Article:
Naso elegans

Family : Acanthuridae

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Text © Giuseppe Mazza

 

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English translation by Mario Beltramini

 

Naso elegans

Maximum 45 cm long, Naso elegans is present in the Red Sea and in tropical Indian Ocean up to Cocos Islands, Christmas Island and South-East Indonesia © G. Rusconi

Naso elegans (Rüppell, 1829)  belongs to the class of the  Actinopterygii, the ray-finned fishes, to the order of the  Perciformes, and to the family of the surgeonfishes, the Acanthuridae, known for their blade as sharp as a razor, present on both sides of the caudal peduncle and used for wounding with quick lashes the aggressors.

A well characterized and rich of bright colours family, that presently counts, in 2020, 6 genera and 84 species, about twenty of them having been grouped in the subfamily of the Nasinae, the so-called unicornfishes, due to the strange and elongated protuberance present in the snout of some species, such as Naso brachycentronNaso brevirostris or Naso unicornis.

They all do belong to the same genus, Naso that comes, as in Italian, from the Latin word “nasus”, with obvious reference to this anatomical peculiarity. The specific term, elegans, elegant in Latin, instead reminds, should we need it, that this fish has a splendid livery.

Naso elegans

Oval body, slightly almond-shaped. The caudal fin of adult males is lunate with elegant filamentous lobes that grow dramatically with the age © Gianemilio Rusconi

Zoogeography

Naso elegans was once considered as a variant of Naso lituratus, but now it has been distinguished from this last because of its colouration, some small anatomical differences and the distribution area.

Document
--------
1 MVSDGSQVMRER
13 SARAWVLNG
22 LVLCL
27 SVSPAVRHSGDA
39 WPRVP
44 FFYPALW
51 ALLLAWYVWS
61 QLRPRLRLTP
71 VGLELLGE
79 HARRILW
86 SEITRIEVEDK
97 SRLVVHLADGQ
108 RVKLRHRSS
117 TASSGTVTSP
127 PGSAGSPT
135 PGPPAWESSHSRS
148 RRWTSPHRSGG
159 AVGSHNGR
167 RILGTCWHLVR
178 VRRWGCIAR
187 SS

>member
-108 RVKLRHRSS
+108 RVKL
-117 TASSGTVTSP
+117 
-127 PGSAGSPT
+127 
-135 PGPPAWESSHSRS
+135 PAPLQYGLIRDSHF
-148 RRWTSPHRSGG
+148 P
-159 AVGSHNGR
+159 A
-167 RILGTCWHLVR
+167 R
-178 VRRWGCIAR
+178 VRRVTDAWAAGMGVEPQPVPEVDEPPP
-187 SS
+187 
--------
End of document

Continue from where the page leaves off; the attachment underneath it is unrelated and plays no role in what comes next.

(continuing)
In fact, we find it only in the Red Sea and in the tropical waters of the Indian Ocean up to the Cocos Islands, Christmas Island and South-East Indonesia, being this the line of boundary where the two species often hybridize, whilst the area occupied by Naso lituratus extends to the Indo-Pacific up to almost the coasts of Central America.

Therefore, indicatively, Naso elegans is present from the Red Sea and the Gulf of Aden, along all African coast up to South Africa. We find it in Madagascar, the Seychelles, the Maldives, in India and in Sri Lanka, Myanmar, Thailand and in the Andaman Islands up to, rightly, South East Indonesia.

Naso elegans

Of peaceful nature, it eats benthic algae, mostly the brown ones of the genera Dictyota and Sargassum, without disdaining detrita © Giuseppe Mazza

Ecology-Habitat

It goes floating between the madreporic formations and the rocks, usually at 5-30 m of depth, but, at tims, even in shallower waters where do grow the algae it nourishes of. The adults can be found also in the outer side of the reefs, whilst the young prefer the lagoons and shallow waters with sandy and clastic bottoms.

Morphophysiology

Naso elegans rarely exceeds 35 cm, even if it may reach 45 cm of length. The body is oval, a little almond-shaped, flat like all unicornfishes, but here the characteristic protrusion is absent. Moreover, the caudal peduncle does not have the retractile blade typical to the surgeonfishes, replaced by a couple of sharp claws facing the head.

Naso elegans

The caudal peduncle doesn’t have the retractile blade typical to surgeon fishes, but two terrifying claw-shaped knives of flame red colour, facing the head © G. Rusconi

There is only a large dorsal fin counting 9 spiny rays and 26-30 soft ones; the anal fin, symmetrical, has 2 spiny rays and 27-30 unarmed ones; the pectoral fins, of dark colour, sometimes also blackish, have 16-17 soft ray, whilst the pelvic fins, pointed, have also one spiny rays and 3 unarmed ones.